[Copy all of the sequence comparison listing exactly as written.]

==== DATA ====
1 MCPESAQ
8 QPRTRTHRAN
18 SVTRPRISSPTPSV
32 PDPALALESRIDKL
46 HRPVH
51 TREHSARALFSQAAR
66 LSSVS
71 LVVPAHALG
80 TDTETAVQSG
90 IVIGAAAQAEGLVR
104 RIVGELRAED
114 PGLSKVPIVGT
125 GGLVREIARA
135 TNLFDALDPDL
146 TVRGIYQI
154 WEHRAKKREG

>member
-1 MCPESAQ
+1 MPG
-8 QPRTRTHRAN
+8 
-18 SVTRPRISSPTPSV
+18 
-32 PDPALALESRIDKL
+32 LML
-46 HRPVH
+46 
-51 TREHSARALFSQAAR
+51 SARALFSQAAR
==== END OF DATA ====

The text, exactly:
1 MCPESAQ
8 QPRTRTHRAN
18 SVTRPRISSPTPSV
32 PDPALALESRIDKL
46 HRPVH
51 TREHSARALFSQAAR
66 LSSVS
71 LVVPAHALG
80 TDTETAVQSG
90 IVIGAAAQAEGLVR
104 RIVGELRAED
114 PGLSKVPIVGT
125 GGLVREIARA
135 TNLFDALDPDL
146 TVRGIYQI
154 WEHRAKKREG

>member
-1 MCPESAQ
+1 MPG
-8 QPRTRTHRAN
+8 
-18 SVTRPRISSPTPSV
+18 
-32 PDPALALESRIDKL
+32 LML
-46 HRPVH
+46 
-51 TREHSARALFSQAAR
+51 SARALFSQAAR